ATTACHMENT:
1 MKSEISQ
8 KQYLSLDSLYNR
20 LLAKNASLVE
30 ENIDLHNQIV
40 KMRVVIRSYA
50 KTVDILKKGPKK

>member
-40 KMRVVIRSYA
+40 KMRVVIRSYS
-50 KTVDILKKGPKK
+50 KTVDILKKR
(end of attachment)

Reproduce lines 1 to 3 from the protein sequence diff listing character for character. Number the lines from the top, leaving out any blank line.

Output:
1 MKSEISQ
8 KQYLSLDSLYNR
20 LLAKNASLVE